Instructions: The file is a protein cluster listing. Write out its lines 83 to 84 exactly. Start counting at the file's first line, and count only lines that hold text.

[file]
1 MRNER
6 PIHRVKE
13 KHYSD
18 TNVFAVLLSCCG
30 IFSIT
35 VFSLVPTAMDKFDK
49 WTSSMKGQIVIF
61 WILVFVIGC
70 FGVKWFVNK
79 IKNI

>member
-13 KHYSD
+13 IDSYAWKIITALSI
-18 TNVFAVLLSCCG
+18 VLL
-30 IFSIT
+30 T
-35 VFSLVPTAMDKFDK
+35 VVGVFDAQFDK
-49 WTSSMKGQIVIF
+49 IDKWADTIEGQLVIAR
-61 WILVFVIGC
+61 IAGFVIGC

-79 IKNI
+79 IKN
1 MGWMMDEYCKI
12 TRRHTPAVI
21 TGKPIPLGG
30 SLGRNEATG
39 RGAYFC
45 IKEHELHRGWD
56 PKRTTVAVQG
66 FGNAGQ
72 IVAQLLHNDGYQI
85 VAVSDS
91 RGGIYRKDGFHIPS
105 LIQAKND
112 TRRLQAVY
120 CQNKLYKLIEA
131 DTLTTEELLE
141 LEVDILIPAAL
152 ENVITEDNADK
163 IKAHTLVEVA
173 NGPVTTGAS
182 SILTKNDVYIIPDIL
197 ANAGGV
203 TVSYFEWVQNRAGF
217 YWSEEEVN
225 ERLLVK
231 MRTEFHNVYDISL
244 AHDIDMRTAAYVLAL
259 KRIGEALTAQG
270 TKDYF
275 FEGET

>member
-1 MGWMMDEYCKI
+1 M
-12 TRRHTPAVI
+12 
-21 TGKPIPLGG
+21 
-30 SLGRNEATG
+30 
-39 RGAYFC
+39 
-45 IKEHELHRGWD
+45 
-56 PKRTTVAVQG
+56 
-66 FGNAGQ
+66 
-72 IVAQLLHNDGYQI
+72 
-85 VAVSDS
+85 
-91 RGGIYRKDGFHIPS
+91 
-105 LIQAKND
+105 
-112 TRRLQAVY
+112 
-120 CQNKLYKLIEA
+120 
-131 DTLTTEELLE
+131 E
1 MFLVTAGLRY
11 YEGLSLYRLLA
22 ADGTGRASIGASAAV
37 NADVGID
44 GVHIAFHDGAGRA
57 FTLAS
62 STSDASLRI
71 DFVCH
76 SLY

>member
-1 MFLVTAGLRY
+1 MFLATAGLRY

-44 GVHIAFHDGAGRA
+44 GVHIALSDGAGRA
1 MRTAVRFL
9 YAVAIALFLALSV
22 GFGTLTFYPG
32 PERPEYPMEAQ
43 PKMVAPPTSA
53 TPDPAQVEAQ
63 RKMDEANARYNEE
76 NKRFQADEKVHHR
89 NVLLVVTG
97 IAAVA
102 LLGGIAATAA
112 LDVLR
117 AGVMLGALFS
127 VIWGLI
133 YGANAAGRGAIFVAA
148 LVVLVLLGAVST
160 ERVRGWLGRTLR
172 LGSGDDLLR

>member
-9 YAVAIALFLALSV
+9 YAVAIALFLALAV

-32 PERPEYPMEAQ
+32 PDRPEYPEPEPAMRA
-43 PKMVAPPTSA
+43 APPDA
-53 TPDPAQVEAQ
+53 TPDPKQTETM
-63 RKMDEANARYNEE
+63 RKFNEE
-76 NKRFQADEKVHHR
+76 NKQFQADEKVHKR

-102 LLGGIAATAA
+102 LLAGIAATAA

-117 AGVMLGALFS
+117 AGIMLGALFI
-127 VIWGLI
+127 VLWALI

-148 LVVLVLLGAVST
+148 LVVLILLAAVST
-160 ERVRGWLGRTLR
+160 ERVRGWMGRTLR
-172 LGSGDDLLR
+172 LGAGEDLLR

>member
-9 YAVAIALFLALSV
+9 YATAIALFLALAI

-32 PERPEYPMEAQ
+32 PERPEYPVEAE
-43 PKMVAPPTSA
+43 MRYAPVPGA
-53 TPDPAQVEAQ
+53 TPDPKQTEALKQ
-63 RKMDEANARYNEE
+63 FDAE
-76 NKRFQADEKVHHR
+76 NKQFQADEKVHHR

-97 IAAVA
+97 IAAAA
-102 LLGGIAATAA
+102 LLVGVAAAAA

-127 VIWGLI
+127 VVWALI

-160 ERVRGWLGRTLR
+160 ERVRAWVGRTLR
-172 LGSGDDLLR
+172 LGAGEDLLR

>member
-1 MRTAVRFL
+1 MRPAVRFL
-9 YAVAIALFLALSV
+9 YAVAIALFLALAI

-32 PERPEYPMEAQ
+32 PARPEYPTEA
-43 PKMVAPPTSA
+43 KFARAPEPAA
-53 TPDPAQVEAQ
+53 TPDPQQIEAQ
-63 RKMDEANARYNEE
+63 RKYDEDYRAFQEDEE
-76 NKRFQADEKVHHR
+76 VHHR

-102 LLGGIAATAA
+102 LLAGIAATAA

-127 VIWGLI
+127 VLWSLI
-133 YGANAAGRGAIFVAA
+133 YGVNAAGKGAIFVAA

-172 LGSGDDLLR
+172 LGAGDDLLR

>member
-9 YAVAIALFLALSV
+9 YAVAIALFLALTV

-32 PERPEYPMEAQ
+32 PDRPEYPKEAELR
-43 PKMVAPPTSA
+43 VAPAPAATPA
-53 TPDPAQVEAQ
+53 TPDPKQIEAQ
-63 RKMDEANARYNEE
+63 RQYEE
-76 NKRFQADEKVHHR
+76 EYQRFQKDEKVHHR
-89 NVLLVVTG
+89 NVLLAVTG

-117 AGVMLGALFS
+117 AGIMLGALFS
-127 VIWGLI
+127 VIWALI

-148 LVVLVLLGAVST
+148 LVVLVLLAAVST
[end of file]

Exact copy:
+120 
-131 DTLTTEELLE